Sometimes authors will surprise you. I speak, in this case, of Ken Follett and his upcoming novel, A Column Of Fire. As a voracious reader, it is seldom that I am without reading material, but I have recently stagnated with new books and writers. I’ve tried a plethora of unknown authors and their works, but none have sated my current needs, my hunger to read. Therefore, it was almost stunning when I was offered the chance to shine a spotlight on this book, one that I have not, as of yet, read. But there is more to the Kingsbridge series and its creator than one might think. I hold a special place in my heart for Follett that I will try to put into words.
I can clearly remember when Follett released the first book in the series, The Pillars Of The Earth, back in the late eighties. I was not precisely a fan of his work prior to this novel, but I had enjoyed a few of his tales. Little did I know he had the ability to weave a tapestry of words that embodied so many emotions and thoughts which would impact me for years to come. From his beautiful narrative there arose a love of world building that I had never felt prior, though I was always a lover of history, a student of architecture, and an avid bibliophile. No, this was something different; this was an amalgamation of all of those things and more. One could posit that others had done it prior, but none presented it so well, so personally. This caused me to seek out other books and dive head first into new genres. Any true book lover will tell you that inspiration to seek new authors comes from the strangest places, but this story, at least to me, was an epiphany.
As I explored new books by new authors, I found myself exposed to even more new ideas, new thoughts, that quite literally changed who I was, who I am. When I heard there was a sequel coming, of course I was excited, to say the least. I cannot recall what I was expecting from this new story, entitled World Without End, but in my capacity as a manager for Waldenbooks at that time, I knew it had great potential and would be a bestseller quickly. We, of course, received an advanced reader copy so we could recommend the book when its street date finally arrived. Truth be told, I was underwhelmed, as it did not resonate with me the same way Pillars did. I was, in fact, quite disappointed. Not to say it was not a good read, merely that it failed to ignite the same flame as its predecessor.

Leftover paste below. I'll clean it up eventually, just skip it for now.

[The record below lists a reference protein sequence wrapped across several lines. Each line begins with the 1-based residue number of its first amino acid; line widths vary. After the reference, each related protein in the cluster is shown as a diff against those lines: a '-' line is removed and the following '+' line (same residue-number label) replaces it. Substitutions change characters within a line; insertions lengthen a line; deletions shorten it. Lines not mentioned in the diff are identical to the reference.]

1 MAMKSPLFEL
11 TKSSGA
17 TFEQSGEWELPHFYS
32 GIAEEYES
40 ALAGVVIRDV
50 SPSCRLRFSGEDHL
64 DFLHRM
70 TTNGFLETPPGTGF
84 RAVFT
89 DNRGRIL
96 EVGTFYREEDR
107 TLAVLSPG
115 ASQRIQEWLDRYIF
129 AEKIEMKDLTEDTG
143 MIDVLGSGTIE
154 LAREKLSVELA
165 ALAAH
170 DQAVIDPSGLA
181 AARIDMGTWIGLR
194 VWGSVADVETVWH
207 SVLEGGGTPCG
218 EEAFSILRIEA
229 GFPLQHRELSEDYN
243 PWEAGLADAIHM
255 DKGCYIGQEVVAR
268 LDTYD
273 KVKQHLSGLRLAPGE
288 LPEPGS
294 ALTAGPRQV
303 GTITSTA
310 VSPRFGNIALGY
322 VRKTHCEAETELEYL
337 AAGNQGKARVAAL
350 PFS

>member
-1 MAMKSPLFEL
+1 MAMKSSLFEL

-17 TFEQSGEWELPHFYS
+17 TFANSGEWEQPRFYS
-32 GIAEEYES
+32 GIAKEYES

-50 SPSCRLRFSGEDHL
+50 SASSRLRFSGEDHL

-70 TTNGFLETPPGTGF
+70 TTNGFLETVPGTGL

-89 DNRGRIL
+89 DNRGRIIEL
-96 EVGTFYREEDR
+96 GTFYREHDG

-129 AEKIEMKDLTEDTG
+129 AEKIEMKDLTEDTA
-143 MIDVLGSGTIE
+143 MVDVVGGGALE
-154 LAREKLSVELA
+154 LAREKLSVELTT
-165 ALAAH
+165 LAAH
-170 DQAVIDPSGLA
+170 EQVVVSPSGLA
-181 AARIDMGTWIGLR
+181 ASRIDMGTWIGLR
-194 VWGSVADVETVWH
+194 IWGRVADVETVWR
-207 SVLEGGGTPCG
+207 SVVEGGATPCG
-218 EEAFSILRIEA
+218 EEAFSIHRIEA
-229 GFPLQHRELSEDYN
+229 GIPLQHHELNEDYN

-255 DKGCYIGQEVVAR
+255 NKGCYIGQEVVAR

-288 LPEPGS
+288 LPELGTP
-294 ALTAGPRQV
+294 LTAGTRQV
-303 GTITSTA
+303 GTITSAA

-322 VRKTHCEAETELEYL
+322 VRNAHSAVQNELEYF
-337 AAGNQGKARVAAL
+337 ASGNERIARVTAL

The Pillars of the Earth was set in the 12th century and spanned nearly a century, focusing in on the Kingsbridge Cathedral and the people that brought it into being. It was a myriad of stories and intrigue, of love and passion, politics and betrayal. But it seemed that, throughout it all, there was a feeling of growth. I do not speak necessarily of the construction itself, but the growth of community, of family, of the human spirit. It is, succinctly put, a book that was perfect for me as I transitioned from teenager to young adult. Not everyone I know loved this story, but I know of no one who truly hated it, which says a lot since my friends are quite passionate about their books, too.
Half a lifetime later, Follett’s World Without End dropped into the world at large and was hailed as a masterpiece by most everyone I know. Set more than century after the first book, this novel revolved around an eclectic group of characters that seems to fall prey to the same cyclical patterns of prosperity and misfortune that we witnessed in the previous tale. Now, I understand the 14th century was harsh and this was commonplace, I just do not care for recurring themes often. I liked the tie in with the rebuilding of the cathedral. I loved the setting and the innumerable references to the Kingsbridge of the past and way it portrays the severity of life during those times. So, in short, there were unique pieces and parts that gave it a life all its own.